I have noticed the build-up and the suspense to Ribadu’s defection to PDP, but I can’t exactly say why he made that decision which from the little I know of him seems to be largely in parallel with his convictions and principles. Meanwhile, why is joining the PDP always being regarded by many Nigerians as a sin?
Abdulrazaque Bello-Barkindo noted that: “Why Nigerians so sternly dislike the PDP is a factor that is hard to explain. The difference between the party and the opposition is the one between six and half a dozen. Their constitutions were written by the same people just as they are populated by members who have inter-defected back and forth over a period that makes it seem like the Nigerian party membership is a ride on a pendulum. So I wonder where the issue lies.”
Now that Ribadu has joined PDP at this crucial moment, it will be very difficult or may be premature to judge him. We have been made to believe that he is nursing the ambition of becoming the next Adamawa State governor and that ambition played a major role in his defection. If this is true, then the Ribadu I know must have a mission and a vision which is far much bigger than just becoming governor. I believe that by sacrificing his presidential ambition to a lower ambition of a governor, then he must be up to something, or was he not really serious with his presidential ambition? I am afraid, under a free and fair exercise; Ribadu cannot clinch the PDP gubernatorial ticket. This is obviously because; I don’t see the stakeholders of Adamawa PDP surrendering the hard-earned dividends of their long time battle to a person who just joined the party. Whether the presidency will successfully force that on them is a different matter entirely.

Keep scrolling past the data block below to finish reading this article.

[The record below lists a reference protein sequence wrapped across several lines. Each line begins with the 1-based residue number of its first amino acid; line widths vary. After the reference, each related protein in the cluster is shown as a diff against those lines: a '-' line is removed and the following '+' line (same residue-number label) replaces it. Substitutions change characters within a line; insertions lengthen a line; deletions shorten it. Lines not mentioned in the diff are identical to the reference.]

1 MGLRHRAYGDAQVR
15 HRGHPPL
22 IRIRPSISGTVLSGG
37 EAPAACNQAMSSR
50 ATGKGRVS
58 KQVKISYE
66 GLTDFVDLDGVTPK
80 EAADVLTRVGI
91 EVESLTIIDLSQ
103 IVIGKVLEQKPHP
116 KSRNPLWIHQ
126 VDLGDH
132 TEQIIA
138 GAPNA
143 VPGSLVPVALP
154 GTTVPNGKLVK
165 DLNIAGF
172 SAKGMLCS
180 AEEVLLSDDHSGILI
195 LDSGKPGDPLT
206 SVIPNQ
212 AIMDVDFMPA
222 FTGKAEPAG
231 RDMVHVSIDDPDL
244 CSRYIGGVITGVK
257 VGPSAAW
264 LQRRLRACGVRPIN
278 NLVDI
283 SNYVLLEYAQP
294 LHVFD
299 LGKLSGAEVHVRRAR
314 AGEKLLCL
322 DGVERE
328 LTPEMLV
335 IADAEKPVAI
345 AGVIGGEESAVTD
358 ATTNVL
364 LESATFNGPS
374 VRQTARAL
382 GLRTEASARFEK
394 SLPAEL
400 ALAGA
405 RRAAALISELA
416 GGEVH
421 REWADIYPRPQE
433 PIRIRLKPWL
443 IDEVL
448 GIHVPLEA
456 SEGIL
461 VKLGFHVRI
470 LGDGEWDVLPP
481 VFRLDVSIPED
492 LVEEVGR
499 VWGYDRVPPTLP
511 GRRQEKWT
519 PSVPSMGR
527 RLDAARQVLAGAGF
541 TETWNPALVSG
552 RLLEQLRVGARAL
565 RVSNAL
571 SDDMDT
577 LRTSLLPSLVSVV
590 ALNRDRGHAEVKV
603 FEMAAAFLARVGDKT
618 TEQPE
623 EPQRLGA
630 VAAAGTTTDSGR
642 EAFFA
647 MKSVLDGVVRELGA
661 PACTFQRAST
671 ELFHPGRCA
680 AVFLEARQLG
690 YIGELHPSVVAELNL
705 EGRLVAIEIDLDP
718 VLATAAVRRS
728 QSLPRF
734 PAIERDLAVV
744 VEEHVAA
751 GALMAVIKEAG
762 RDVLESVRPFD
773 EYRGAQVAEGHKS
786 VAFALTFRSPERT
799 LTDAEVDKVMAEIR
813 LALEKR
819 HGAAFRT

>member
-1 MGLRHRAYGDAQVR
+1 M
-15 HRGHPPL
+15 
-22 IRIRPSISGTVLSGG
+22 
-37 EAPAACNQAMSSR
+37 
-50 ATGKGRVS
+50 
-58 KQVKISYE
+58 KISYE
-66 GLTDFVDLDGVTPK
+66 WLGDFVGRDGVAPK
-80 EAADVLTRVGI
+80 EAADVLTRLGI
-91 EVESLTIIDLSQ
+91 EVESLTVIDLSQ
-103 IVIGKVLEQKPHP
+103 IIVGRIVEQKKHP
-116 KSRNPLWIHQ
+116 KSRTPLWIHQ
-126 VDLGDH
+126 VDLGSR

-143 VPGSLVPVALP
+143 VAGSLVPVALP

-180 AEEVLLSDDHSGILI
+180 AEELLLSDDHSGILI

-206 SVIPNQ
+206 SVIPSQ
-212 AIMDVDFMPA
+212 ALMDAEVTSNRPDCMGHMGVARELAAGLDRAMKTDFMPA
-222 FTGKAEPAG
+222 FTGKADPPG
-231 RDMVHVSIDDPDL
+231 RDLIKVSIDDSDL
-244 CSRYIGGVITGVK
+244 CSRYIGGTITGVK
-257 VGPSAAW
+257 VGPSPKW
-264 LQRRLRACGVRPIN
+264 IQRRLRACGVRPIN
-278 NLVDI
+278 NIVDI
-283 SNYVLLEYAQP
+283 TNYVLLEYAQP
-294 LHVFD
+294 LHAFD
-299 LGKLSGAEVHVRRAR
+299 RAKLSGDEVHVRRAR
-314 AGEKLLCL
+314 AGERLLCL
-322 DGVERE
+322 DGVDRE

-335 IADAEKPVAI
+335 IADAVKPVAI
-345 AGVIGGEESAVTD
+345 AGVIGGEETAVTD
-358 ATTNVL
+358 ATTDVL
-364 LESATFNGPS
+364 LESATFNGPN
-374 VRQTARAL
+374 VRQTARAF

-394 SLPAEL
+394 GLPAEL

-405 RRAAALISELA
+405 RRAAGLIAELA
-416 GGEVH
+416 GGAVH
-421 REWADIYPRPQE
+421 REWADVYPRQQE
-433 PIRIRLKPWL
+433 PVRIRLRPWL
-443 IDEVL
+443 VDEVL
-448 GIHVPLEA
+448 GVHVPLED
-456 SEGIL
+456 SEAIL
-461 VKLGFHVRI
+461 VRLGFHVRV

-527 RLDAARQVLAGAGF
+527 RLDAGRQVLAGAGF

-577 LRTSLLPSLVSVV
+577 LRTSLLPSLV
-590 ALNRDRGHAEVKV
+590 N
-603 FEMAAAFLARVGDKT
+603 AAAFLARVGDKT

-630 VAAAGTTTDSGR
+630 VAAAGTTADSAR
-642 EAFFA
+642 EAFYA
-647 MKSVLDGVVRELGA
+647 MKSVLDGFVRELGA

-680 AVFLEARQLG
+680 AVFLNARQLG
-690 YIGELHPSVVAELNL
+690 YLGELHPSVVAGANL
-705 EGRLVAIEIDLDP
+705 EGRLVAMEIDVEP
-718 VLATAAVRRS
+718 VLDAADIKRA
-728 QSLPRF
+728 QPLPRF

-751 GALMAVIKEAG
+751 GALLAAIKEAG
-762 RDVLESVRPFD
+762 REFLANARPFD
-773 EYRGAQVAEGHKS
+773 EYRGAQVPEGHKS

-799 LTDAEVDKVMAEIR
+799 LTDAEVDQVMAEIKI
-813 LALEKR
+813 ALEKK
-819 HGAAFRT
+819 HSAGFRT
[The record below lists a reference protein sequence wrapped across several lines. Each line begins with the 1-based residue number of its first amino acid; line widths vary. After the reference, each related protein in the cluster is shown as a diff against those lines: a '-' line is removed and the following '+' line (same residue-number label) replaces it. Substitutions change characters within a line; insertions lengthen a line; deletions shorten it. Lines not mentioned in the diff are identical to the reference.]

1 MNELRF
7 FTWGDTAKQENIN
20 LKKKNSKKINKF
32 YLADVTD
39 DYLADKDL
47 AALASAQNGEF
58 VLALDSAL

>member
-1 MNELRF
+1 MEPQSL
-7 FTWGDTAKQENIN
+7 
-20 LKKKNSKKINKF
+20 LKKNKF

Defections have become so common in Nigerian politics. I keep wondering how a whole former presidential flag bearer of an opposition party will just join the ruling party for flimsy reasons. Ribadu’s long silence before the defection was confusing; he is a man of honour and excellence. The real truth behind why he joined PDP, I don’t know and I am not in a position to judge. But something deep inside me tells me that he acted against his conscience.
Amir Abdulazeez, the President of Foundation for Better Initiatives (FBI), can be reached through firstname.lastname@example.org